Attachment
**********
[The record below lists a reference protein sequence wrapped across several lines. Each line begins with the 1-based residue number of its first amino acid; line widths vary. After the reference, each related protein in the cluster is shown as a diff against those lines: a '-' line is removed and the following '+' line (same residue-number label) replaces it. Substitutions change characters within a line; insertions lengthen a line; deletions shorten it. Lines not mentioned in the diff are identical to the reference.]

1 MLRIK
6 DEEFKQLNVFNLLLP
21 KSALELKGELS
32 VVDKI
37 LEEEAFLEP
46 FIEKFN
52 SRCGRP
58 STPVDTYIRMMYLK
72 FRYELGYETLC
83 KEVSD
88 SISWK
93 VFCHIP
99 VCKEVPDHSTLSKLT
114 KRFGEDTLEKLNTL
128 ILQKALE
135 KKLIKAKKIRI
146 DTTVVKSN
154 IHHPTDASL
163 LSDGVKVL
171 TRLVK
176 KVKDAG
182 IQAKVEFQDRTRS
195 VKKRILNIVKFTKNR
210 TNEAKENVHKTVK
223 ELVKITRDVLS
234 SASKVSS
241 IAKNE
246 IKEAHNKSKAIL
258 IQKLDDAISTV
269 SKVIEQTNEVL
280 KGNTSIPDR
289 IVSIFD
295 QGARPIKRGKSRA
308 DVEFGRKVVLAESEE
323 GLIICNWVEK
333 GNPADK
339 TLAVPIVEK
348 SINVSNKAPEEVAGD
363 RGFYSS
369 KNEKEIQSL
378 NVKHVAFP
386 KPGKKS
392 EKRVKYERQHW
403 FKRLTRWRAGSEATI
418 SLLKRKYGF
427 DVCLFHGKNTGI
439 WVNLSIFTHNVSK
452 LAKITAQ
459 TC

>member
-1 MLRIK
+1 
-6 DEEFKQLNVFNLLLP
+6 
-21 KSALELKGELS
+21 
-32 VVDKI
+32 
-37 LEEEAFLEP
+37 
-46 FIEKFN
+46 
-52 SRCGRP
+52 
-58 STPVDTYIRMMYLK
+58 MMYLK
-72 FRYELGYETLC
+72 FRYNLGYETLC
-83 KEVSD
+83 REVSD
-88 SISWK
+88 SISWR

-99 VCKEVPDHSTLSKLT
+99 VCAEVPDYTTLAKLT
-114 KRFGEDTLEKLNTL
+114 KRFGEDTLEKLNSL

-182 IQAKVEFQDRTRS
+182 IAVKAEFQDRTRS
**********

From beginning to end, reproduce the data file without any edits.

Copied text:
[The record below lists a reference protein sequence wrapped across several lines. Each line begins with the 1-based residue number of its first amino acid; line widths vary. After the reference, each related protein in the cluster is shown as a diff against those lines: a '-' line is removed and the following '+' line (same residue-number label) replaces it. Substitutions change characters within a line; insertions lengthen a line; deletions shorten it. Lines not mentioned in the diff are identical to the reference.]

1 MLRIK
6 DEEFKQLNVFNLLLP
21 KSALELKGELS
32 VVDKI
37 LEEEAFLEP
46 FIEKFN
52 SRCGRP
58 STPVDTYIRMMYLK
72 FRYELGYETLC
83 KEVSD
88 SISWK
93 VFCHIP
99 VCKEVPDHSTLSKLT
114 KRFGEDTLEKLNTL
128 ILQKALE
135 KKLIKAKKIRI
146 DTTVVKSN
154 IHHPTDASL
163 LSDGVKVL
171 TRLVK
176 KVKDAG
182 IQAKVEFQDRTRS
195 VKKRILNIVKFTKNR
210 TNEAKENVHKTVK
223 ELVKITRDVLS
234 SASKVSS
241 IAKNE
246 IKEAHNKSKAIL
258 IQKLDDAISTV
269 SKVIEQTNEVL
280 KGNTSIPDR
289 IVSIFD
295 QGARPIKRGKSRA
308 DVEFGRKVVLAESEE
323 GLIICNWVEK
333 GNPADK
339 TLAVPIVEK
348 SINVSNKAPEEVAGD
363 RGFYSS
369 KNEKEIQSL
378 NVKHVAFP
386 KPGKKS
392 EKRVKYERQHW
403 FKRLTRWRAGSEATI
418 SLLKRKYGF
427 DVCLFHGKNTGI
439 WVNLSIFTHNVSK
452 LAKITAQ
459 TC

>member
-1 MLRIK
+1 
-6 DEEFKQLNVFNLLLP
+6 
-21 KSALELKGELS
+21 
-32 VVDKI
+32 
-37 LEEEAFLEP
+37 
-46 FIEKFN
+46 
-52 SRCGRP
+52 
-58 STPVDTYIRMMYLK
+58 MMYLK
-72 FRYELGYETLC
+72 FRYNLGYETLC
-83 KEVSD
+83 REVSD
-88 SISWK
+88 SISWR

-99 VCKEVPDHSTLSKLT
+99 VCAEVPDYTTLAKLT
-114 KRFGEDTLEKLNTL
+114 KRFGEDTLEKLNSL

-182 IQAKVEFQDRTRS
+182 IAVKAEFQDRTRS